Her mission, she says, was clear: "[I wanted to] create something for stress relief that was fun and sophisticated enough to gather my friends around." It would take two years of exploration and meticulous research for Batchelor and her team to bring that vision to life.

How Kin works

What makes Kin so interesting—and, as I'd find out, highly effective—is that it uses a blend of both nootropics and adaptogens, alleviating stress and facilitating a feeling of bliss in one go. For Batchelor, it was also of the utmost importance to formulate a product that didn't just honor Giurgea's original criteria, but also relied heavily on botanical ingredients. The blend of nootropics, adaptogens, and functional herbs found in Kin was crafted to replenish our dopamine, serotonin, and GABA stores. "These are the parts of the brain responsible for helping us feel relaxed, open, curious, and connected," says Batchelor.

"We consider largely herbal applications as well as those designed in a lab," she adds. "Essentially, we choose the best quality ingredient for the job with an emphasis on symbiotic function as opposed to the Western switchboard approach where the application is more linear. Instead of aspirin to turn off pain receptors, for example, it's rosehip to calm the central nervous system, which can lead to a sense of relaxation. These are applied sciences that are expressed more as a subtle art than a magic bullet."

What it feels like

Ever the willing guinea pig, it's been fascinating to monitor my own reaction to Kin under different dosages and social circumstances—starting with that October afternoon on my office patio with Batchelor herself. "It should feel like the equivalent of a glass of red wine and a hit of a joint," she said as she poured me a Kin cocktail—a statement that, though Kin has since pivoted away from any alcohol comparisons, certainly felt accurate as I giddily sat back down at my desk to finish up my day an hour later.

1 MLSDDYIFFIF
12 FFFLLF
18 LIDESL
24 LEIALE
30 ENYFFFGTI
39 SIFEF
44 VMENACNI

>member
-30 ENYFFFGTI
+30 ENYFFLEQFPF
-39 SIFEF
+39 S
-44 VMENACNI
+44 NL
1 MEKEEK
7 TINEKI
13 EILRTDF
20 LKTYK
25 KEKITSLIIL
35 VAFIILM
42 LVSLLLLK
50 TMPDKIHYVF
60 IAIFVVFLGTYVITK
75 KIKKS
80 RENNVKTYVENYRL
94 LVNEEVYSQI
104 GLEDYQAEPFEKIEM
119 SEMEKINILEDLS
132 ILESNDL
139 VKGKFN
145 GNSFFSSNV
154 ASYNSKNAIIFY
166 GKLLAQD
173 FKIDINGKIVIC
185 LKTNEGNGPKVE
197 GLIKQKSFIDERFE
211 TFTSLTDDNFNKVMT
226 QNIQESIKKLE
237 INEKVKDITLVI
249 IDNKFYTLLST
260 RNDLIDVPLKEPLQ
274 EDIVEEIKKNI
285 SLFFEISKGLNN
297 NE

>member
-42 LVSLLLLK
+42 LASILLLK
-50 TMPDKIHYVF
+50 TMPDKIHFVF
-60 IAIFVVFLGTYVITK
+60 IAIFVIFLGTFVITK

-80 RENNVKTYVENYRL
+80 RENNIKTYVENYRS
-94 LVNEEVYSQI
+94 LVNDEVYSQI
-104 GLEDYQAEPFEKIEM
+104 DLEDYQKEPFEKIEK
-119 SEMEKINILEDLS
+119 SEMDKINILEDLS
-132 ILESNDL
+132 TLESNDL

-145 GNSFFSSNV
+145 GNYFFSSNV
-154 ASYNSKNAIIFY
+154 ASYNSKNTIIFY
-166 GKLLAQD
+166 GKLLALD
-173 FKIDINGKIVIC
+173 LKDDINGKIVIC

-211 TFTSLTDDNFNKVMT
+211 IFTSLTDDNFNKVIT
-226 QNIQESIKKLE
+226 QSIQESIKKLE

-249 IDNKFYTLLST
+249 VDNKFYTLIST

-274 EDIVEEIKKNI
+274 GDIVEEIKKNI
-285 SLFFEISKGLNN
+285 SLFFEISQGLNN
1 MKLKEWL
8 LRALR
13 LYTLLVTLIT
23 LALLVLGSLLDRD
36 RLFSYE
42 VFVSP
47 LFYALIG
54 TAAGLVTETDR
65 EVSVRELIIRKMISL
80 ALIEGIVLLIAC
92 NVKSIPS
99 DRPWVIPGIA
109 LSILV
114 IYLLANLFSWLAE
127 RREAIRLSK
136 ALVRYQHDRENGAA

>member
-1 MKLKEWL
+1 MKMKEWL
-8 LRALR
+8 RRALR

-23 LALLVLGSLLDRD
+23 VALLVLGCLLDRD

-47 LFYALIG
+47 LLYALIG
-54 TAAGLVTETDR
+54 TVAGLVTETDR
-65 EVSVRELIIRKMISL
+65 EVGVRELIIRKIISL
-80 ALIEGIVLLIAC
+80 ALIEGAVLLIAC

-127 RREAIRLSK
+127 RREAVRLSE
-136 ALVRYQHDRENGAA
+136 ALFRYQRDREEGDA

But for my next test, it only seemed fitting to try Kin in the setting it was intended for: a night out. This time, I recruited a friend to imbibe with me and upped the dosage to two servings since we had no plans to drink any alcohol the rest of the night (for the integrity of the experiment, of course). We were still commiserating over an exhausting day of work when we started sipping on a tasty combo of Kin and soda water. Thirty minutes later, we practically bounced into our Lyft to meet up with other friends, any sense of fatigue a distant memory. 

The next morning sealed the deal when I woke up feeling spritely despite a very late bedtime. As I powered through my workday, I realized that I felt better than just not hungover. I was more productive than I had been all week, even after a very late bedtime.

This clear-headed morning put a finer point on the brilliance behind Batchelor's idea, not to mention its execution. Hangovers tend to bring out my most hermitic tendencies, but here I was, rallying at the office, asking a co-worker if she wanted to grab some coffee. I remembered every awesome moment spent with my friends the night before. Kin has recently rebranded to adopt the term "euphorics," but its initial name—"social tonic"—echoed in my mind as I realized how much it fostered shared experience.

To declare that Kin will better society at large seems rather hyperbolic. ("It's a tall order," admits Batchelor.) But it's also the ethos that has driven her brand forward, and the buzz (so to speak) around Kin suggests that we crave disruption to our current social patterns more than we think. 

"We believe that by creating a new revelry experience," she says, "one that taps into our bliss network—neural and spiritual—allowing us more opportunities for pleasurable exchanges, creativity, kindness, and long-lasting memories, that we can change the way we relate to one another."

Next up: Is melatonin bad for you? We ask an expert.